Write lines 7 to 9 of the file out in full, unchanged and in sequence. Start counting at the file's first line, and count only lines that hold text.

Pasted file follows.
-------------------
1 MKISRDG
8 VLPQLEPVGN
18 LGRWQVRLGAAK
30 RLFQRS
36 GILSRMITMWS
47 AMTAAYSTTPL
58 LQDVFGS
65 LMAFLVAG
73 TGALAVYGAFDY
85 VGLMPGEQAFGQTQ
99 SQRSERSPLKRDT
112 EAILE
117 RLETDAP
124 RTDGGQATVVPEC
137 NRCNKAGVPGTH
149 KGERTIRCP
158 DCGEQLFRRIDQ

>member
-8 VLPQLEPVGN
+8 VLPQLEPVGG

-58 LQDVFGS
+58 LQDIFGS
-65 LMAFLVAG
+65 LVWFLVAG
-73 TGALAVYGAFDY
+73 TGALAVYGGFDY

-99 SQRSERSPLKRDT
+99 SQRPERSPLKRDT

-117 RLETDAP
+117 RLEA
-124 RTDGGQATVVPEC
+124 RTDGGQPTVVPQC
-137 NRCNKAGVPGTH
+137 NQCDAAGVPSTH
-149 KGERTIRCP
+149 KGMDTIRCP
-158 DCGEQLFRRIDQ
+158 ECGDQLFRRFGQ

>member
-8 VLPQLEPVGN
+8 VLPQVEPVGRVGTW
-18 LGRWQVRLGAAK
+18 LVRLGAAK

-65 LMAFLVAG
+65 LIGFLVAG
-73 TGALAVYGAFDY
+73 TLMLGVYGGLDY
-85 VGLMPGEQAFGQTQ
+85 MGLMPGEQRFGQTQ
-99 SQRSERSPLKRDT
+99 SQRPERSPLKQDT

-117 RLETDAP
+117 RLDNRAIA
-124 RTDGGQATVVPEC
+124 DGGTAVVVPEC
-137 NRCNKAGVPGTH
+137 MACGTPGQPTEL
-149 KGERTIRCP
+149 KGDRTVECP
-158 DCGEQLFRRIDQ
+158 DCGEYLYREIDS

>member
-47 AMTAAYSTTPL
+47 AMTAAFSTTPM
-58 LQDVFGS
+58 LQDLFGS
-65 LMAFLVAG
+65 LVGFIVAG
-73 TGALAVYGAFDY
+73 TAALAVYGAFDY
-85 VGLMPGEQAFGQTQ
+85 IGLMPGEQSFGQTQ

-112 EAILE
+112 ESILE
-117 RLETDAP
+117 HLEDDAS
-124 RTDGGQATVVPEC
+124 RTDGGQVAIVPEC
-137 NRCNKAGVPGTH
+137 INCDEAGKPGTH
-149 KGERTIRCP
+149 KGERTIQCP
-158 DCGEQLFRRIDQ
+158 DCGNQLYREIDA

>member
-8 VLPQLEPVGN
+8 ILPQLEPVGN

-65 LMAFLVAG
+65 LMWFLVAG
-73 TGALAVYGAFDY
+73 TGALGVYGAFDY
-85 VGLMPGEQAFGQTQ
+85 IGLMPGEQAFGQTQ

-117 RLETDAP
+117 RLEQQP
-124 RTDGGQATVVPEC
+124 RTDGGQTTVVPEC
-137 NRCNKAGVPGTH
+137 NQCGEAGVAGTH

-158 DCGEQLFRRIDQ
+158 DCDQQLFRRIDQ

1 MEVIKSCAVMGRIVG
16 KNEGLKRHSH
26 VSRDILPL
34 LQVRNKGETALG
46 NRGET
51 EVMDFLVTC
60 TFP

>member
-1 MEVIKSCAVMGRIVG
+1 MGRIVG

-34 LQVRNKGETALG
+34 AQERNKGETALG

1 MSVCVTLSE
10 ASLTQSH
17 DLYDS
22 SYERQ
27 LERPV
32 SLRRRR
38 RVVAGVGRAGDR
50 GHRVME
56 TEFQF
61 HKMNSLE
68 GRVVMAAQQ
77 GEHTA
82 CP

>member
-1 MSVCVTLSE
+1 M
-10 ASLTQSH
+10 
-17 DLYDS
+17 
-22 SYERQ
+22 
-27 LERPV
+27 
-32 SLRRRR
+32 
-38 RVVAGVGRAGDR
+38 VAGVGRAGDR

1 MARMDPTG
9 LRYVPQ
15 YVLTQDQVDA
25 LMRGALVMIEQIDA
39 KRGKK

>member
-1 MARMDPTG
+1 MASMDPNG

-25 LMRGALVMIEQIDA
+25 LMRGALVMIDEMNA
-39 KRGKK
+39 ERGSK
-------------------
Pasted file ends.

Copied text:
58 LQDVFGS
65 LMAFLVAG
73 TGALAVYGAFDY